RIP Alan Rickman: we’ve lost a great

First David Bowie goes then, mere days later, we lose Alan Rickman. Both 69 and both lost their battles with cancer. This just isn’t acceptable. It’s so, so sad.

But I am sure the man that so artfully played Severus Snape in Harry Potter wouldn’t want us to be morose and down in the dumps, oh no. For little do people know, but Alan Sidney Patrick Rickman was a bit of a joker and had a great sense of humour. That’s the rub kids, he was acting. Acting. And he was bloody good at it too.

So rather than mourn his death let’s celebrate his life and, more specifically, his excellent body of cinematic work. Known for playing bad and despicable types, Rickman’s first credit on IMDb is for the nefarious Tybalt in a TV movie of Romeo & Juliet in 1978. This must have set the scene for what came next, surely? For a decade later, having worked steadily in TV and theatre, he made his big screen debut as the delectable – and thoroughly evil – Hans Gruber in Die Hard in 1988. A classic bad guy, and thoroughly worthy opponent for Bruce Willis’ cop in the wrong place at the wrong time.

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For me, the next time I saw Rickman chew up the scenery and scare – and hugely entertain – everyone around him, was as the Sheriff of Nottingham in Robin Hood: Prince of Thieves in 1991. Again, surrounded by Americans who weren’t quite sure what to do with him, they muddled by as best they could as he threatened to ‘cut their hearts out with a spoon.’ His legend status was beginning to cement nicely.

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He then decided to tone it down a bit, taking the role of the Metatron (the voice of God) in a quirky indie flick called Dogma, starring a young Matt Damon and Ben Affleck. His entrance, causing Linda Fiorentino to raise an eyebrow (no easy thing, she’s fiesty), proved he was very much in on the joke.

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Demonstrating his comedy chops were just as fearsome as his bad guy routine, he continued the trend that year playing a jaded and exasperated actor slowly unravelling (and massively enjoying himself in the process) in cult hit Galaxy Quest, a send-up of Star Trek, opposite Sigourney Weaver and Tim Allen.

Then, in 2001, we got to see his take on the character for which he’s most well known, Severus Snape in Harry Potter. At the time just a fledgling film and not the juggernaut franchise we now know and love. And whilst the whole cast went towards making it a success – and spawning the aforementioned franchise – Rickman’s performance as Snape (probably the most accurate portrayal of a Harry Potter character by any of the cast) was no doubt a big part of that success.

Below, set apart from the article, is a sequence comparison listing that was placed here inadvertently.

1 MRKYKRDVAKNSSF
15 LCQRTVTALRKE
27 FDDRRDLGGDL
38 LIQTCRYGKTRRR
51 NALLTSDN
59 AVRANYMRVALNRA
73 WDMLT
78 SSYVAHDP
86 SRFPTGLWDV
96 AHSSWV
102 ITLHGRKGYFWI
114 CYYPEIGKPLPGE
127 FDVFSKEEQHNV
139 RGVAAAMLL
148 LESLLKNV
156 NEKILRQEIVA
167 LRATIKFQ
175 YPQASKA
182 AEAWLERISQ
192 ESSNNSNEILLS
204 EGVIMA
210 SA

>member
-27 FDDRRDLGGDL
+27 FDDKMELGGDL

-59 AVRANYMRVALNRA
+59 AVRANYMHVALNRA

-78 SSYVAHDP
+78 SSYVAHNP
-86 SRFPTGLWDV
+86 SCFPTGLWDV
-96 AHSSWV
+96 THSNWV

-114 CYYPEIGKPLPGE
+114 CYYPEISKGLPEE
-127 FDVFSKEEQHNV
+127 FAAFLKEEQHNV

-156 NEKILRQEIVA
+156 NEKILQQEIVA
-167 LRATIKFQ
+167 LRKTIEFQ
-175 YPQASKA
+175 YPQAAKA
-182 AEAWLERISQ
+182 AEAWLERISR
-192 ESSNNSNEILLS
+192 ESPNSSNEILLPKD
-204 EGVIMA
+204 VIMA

So with the franchise going from strength to strength for the rest of that decade, Alan was kept busy, but to his credit he never let the character of Snape go stale. He was always finding new ways to give him more depth and nuance. Even make him sympathetic (he was helped by Snape’s arc in the source material, but J.K. Rowling was still writing the books and he still had to put it across what he did know convincingly on screen).

On a break from Potter in the early days he also managed to get in a romantic comedy, of sorts, in Richard Curtis’ obligatory one-to-watch-at-Christmas movie, Love Actually. Despite the gargatuan cast, he stood out. His relationship with Emma Thompson’s character is one of the most heartbreaking and affecting story strands in the whole thing.

LOVE ACTUALLY, Heike Makatsch, Alan Rickman, 2003, (c) Universal/courtesy Everett Collection

In 2010, in what I consider to be an inspired bit of casting, he then played the Blue Caterpillar in Alice in Wonderland. His dour delivery of lines striking just the right note to stop the film from becoming too overloaded with Johnny Depp’s mad overacting.

A few years later, in 2014, he even turned his hand to directing, in a moderately well received period piece A Little Chaos, starring Kate Winslet.

And, even though he’s now gone, we may see him again, or at least his voice, as he reprised his role as the caterpillar in the not-yet-released Alice Through The Looking Glass.